Cryogenic hardening is a cryogenic treatment process where the material is cooled to approximately −185 °C (−301 °F), usually using liquid nitrogen. It can have a profound effect on the mechanical properties of certain steels, provided their composition and prior heat treatment are such that they retain some austenite at room temperature. It is designed to increase the amount of martensite in the steel's crystal structure, increasing its strength and hardness, sometimes at the cost of toughness. Presently this treatment is being used on tool steels, high-carbon, high-chromium steels and in some cases to cemented carbide to obtain excellent wear resistance. Recent research shows that there is precipitation of fine carbides in the matrix during this treatment which imparts very high wear resistance to the steels.
Hardening is a metallurgical metalworking process used to increase the hardness of a metal. The hardness of a metal is directly proportional to the uniaxial yield stress at the location of the imposed strain. A harder metal will have a higher resistance to plastic deformation than a less hard metal.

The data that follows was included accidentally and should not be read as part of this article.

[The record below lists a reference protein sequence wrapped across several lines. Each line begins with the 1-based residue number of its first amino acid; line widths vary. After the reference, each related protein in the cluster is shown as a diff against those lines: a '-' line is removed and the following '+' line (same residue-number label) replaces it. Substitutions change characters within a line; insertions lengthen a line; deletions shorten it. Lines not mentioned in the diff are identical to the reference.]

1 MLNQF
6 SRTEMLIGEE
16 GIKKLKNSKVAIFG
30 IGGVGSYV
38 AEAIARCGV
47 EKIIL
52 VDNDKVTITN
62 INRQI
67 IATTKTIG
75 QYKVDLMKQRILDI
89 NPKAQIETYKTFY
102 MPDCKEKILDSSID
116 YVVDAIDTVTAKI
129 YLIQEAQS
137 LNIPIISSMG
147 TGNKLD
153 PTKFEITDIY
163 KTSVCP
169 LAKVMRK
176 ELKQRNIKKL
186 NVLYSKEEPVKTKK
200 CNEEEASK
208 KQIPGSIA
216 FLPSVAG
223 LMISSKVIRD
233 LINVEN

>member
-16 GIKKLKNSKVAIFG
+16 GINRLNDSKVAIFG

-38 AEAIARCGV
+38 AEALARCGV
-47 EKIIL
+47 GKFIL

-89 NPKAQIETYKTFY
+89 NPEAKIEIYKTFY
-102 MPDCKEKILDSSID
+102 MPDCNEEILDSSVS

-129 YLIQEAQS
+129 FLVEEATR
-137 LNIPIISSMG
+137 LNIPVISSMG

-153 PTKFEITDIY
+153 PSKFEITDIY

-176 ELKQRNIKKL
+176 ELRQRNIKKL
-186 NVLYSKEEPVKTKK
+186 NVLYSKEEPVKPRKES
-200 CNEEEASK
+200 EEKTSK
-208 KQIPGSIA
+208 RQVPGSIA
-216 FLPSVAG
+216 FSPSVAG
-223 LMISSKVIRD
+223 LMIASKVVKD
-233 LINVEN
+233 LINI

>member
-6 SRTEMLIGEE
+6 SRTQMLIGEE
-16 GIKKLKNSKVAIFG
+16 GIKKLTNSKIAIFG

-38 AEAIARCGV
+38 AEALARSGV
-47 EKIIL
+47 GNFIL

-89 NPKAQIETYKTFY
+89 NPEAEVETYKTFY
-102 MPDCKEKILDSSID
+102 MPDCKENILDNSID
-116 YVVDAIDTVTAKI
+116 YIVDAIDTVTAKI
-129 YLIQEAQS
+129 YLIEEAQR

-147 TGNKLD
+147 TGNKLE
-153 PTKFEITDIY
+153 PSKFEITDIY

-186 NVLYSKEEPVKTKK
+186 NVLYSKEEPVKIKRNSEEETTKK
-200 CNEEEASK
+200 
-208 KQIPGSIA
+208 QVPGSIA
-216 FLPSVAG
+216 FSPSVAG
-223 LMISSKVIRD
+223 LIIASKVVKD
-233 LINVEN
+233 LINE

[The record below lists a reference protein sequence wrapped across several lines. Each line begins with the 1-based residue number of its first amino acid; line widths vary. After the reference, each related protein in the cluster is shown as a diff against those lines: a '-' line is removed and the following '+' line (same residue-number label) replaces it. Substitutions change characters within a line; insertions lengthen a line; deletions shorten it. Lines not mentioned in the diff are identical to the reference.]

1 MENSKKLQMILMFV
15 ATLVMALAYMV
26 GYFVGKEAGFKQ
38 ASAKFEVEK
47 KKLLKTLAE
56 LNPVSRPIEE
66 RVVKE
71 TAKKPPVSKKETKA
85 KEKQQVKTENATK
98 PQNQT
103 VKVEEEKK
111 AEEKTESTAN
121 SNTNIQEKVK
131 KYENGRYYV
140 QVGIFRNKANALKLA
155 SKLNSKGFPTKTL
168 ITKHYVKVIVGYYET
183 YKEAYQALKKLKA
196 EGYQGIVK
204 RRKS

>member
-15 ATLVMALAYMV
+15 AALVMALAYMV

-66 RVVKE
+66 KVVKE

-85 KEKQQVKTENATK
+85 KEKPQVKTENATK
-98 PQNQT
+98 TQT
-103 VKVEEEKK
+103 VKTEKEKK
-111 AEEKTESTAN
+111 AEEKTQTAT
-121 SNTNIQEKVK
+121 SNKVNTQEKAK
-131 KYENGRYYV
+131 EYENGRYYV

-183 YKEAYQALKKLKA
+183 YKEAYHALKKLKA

In metallurgy and materials science, annealing is a heat treatment that alters the physical and sometimes chemical properties of a material to increase its ductility and reduce its hardness, making it more workable. It involves heating a material above its recrystallization temperature, maintaining a suitable temperature for an appropriate amount of time and then cooling.
The term hardened steel is often used for a medium or high carbon steel that has been given heat treatment and then quenching followed by tempering. The quenching results in the formation of metastable martensite, the fraction of which is reduced to the desired amount during tempering. This is the most common state for finished articles such as tools and machine parts. In contrast, the same steel composition in annealed state is softer, as required for forming and machining.